Week #2 of the Seattle area COVID-19 outbreak with its dark cloud hanging over the city, the nation, and the world, here is what I know to be true:
Know and follow credible, scientifically evidence-based public health recommendations such as washing your hands with soap and water for at least 20 seconds–or using alcohol-based hand sanitizer (if you are lucky enough to have bought some before every store sold out) and practice sensible social distancing…
Nicely but firmly correct any misinformation and bigotry that comes your way.
Avoid engaging in stupid, fruitless, politically or ideologically-charged arguments (repeat #2 above and this could be a positive way to practice a different kind of social distancing).
Don’t just sit there (unless, of course, you are sick)–do something positive! Support our heroic front-line public health and health care workers like nurses, physicians, medics, and cleaning staff who are working around the clock to care for individuals, families, communities, and entire populations affected by this pandemic. Support our elderly, medically-vulnerable, and people experiencing homelessness. If you are able, volunteer to assist in these efforts.
Remember to get outside or somewhere close to nature to smell the flowers.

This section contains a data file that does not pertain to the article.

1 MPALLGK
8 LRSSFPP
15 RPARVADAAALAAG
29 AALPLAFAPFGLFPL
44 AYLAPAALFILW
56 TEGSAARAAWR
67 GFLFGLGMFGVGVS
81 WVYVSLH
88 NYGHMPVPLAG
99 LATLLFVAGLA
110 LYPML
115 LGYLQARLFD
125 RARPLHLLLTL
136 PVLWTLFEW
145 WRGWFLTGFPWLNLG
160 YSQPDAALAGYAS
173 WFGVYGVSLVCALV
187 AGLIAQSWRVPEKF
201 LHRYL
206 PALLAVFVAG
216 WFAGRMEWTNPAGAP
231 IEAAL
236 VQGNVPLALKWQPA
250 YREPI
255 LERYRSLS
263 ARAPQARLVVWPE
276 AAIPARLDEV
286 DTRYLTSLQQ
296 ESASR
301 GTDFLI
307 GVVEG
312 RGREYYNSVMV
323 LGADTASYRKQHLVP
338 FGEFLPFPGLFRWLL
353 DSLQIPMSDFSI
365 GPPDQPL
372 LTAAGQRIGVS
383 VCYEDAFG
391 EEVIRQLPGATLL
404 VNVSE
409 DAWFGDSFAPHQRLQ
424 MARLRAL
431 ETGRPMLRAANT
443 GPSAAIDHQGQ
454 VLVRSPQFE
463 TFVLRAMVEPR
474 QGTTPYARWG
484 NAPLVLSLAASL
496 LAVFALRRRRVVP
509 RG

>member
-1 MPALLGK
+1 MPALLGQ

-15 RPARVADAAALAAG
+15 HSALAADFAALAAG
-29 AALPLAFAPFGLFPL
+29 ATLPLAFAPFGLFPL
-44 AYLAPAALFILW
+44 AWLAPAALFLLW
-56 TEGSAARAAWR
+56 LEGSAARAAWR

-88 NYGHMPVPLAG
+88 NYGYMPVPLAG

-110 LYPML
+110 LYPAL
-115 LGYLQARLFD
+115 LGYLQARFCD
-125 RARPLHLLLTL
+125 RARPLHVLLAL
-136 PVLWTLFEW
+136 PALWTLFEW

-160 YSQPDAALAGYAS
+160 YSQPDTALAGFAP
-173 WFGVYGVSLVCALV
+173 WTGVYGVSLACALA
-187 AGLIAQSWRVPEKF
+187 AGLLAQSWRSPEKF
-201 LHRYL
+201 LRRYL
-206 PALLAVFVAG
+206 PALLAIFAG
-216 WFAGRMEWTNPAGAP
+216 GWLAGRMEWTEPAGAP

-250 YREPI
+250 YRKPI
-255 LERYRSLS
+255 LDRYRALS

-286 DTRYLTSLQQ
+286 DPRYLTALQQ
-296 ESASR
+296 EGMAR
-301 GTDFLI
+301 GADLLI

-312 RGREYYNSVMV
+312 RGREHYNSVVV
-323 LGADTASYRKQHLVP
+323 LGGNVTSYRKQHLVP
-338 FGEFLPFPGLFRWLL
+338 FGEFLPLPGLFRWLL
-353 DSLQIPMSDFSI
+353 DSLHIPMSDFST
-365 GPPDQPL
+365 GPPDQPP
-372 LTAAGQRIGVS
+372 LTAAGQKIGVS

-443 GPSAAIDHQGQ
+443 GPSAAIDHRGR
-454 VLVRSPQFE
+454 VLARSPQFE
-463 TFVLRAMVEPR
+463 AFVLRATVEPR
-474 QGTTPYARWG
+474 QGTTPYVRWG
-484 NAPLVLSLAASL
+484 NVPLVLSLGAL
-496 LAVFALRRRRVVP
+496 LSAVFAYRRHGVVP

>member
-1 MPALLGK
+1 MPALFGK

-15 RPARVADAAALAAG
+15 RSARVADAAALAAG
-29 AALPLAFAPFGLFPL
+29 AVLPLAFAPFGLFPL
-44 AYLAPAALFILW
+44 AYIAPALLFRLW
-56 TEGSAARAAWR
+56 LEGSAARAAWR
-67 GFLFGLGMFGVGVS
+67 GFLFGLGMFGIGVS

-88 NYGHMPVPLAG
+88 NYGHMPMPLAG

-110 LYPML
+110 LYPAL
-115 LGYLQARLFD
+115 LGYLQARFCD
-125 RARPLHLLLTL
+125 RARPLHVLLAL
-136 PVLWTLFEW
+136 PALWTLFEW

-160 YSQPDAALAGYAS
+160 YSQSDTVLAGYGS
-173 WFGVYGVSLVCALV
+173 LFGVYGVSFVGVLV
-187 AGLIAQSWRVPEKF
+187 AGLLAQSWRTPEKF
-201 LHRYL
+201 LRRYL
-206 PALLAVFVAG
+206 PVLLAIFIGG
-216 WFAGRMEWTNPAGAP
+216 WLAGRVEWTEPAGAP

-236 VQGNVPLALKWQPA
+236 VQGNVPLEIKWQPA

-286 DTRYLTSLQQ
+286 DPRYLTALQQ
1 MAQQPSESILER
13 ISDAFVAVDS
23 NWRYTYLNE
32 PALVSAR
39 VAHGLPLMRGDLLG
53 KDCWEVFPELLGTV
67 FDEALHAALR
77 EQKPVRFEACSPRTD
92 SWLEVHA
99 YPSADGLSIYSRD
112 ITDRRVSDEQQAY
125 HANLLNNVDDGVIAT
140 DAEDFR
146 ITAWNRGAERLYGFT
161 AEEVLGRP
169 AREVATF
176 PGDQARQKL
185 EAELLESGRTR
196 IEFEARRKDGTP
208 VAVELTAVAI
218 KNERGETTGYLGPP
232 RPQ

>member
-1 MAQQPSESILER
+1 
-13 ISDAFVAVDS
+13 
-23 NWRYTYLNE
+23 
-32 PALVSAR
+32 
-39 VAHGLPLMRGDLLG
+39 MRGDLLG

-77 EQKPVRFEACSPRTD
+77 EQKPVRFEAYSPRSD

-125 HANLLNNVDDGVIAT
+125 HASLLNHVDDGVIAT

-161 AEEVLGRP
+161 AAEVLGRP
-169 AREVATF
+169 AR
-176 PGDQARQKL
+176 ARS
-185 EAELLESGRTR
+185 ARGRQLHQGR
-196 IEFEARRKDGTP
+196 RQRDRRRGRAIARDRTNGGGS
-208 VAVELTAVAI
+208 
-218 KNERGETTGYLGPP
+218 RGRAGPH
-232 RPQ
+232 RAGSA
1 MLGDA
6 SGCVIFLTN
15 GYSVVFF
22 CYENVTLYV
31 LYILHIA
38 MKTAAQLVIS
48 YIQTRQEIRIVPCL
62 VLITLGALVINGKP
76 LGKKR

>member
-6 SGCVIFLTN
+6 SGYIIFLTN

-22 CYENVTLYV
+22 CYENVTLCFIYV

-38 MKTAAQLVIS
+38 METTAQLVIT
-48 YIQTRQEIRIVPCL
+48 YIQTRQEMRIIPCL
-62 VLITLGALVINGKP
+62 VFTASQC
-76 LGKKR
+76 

Having come of age and been a nursing student during the early days of the HIV/AIDS pandemic, I have been feeling many moments of deja vu over the past month with the world-wide spread of the novel coronavirus and the accompanying COVID-19 illnesses. It is, of course, more than a distant global health issue now since I live, work, and teach nursing in Seattle-King County–site of the first death of a patient with COVID-19 and where experts now estimate at least 1,500 people are already infected. The two high-risk groups for severe complications and deaths from COVID-19 are healthcare providers and older people who have underlying chronic illnesses. I fall into one and a half of those categories, so I am concerned on a personal level.
But I am concerned on a larger level because I teach hundreds of nursing students and feel an urgent responsibility to help prepare and equip them to deal with this public health emergency. And not just the practical training and adequate access to the necessary medical supplies–on the use of personal protective equipment like face masks and goggles. But also the emotional and ethical preparation and support for processing a rapidly evolving, complicated pandemic. Acknowledgement that fear and anxiety are part of this but that we have a personal and professional duty to care for people despite that fear and without bias. I like the public health messaging that has gone out from our Public Health-Seattle & King County people: “Viruses Don’t Discriminate and Neither Should We.” Yet it goes beyond that, to an acknowledgement of weaknesses of our healthcare and public health system and resolve to do better, to learn from our mistakes–including from our mistakes in how we handled the HIV/AIDS pandemic. We cannot allow shallow, partisan politics, malicious misinformation, undermining of evidence-based public health interventions, and bigotry to fuel the spread of this virus.